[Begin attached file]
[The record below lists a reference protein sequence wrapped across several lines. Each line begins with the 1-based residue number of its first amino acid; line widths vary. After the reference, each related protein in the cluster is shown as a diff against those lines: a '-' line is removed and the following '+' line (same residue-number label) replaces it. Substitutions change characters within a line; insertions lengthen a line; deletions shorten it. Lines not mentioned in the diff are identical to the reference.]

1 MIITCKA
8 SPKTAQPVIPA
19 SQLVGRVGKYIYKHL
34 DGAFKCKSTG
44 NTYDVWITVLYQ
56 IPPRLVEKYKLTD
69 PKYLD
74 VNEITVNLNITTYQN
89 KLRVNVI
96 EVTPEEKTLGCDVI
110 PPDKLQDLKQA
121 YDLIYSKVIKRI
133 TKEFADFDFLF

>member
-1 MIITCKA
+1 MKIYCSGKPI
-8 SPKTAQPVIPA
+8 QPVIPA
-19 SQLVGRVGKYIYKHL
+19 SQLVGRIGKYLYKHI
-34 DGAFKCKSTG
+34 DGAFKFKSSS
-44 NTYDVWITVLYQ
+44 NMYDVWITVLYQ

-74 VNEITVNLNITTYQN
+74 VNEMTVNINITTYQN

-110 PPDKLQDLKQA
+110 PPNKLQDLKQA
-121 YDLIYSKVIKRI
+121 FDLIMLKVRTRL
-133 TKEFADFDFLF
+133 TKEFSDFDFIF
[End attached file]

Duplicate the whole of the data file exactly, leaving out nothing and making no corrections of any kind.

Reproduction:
[The record below lists a reference protein sequence wrapped across several lines. Each line begins with the 1-based residue number of its first amino acid; line widths vary. After the reference, each related protein in the cluster is shown as a diff against those lines: a '-' line is removed and the following '+' line (same residue-number label) replaces it. Substitutions change characters within a line; insertions lengthen a line; deletions shorten it. Lines not mentioned in the diff are identical to the reference.]

1 MIITCKA
8 SPKTAQPVIPA
19 SQLVGRVGKYIYKHL
34 DGAFKCKSTG
44 NTYDVWITVLYQ
56 IPPRLVEKYKLTD
69 PKYLD
74 VNEITVNLNITTYQN
89 KLRVNVI
96 EVTPEEKTLGCDVI
110 PPDKLQDLKQA
121 YDLIYSKVIKRI
133 TKEFADFDFLF

>member
-1 MIITCKA
+1 MKIYCSGKPI
-8 SPKTAQPVIPA
+8 QPVIPA
-19 SQLVGRVGKYIYKHL
+19 SQLVGRIGKYLYKHI
-34 DGAFKCKSTG
+34 DGAFKFKSSS
-44 NTYDVWITVLYQ
+44 NMYDVWITVLYQ

-74 VNEITVNLNITTYQN
+74 VNEMTVNINITTYQN

-110 PPDKLQDLKQA
+110 PPNKLQDLKQA
-121 YDLIYSKVIKRI
+121 FDLIMLKVRTRL
-133 TKEFADFDFLF
+133 TKEFSDFDFIF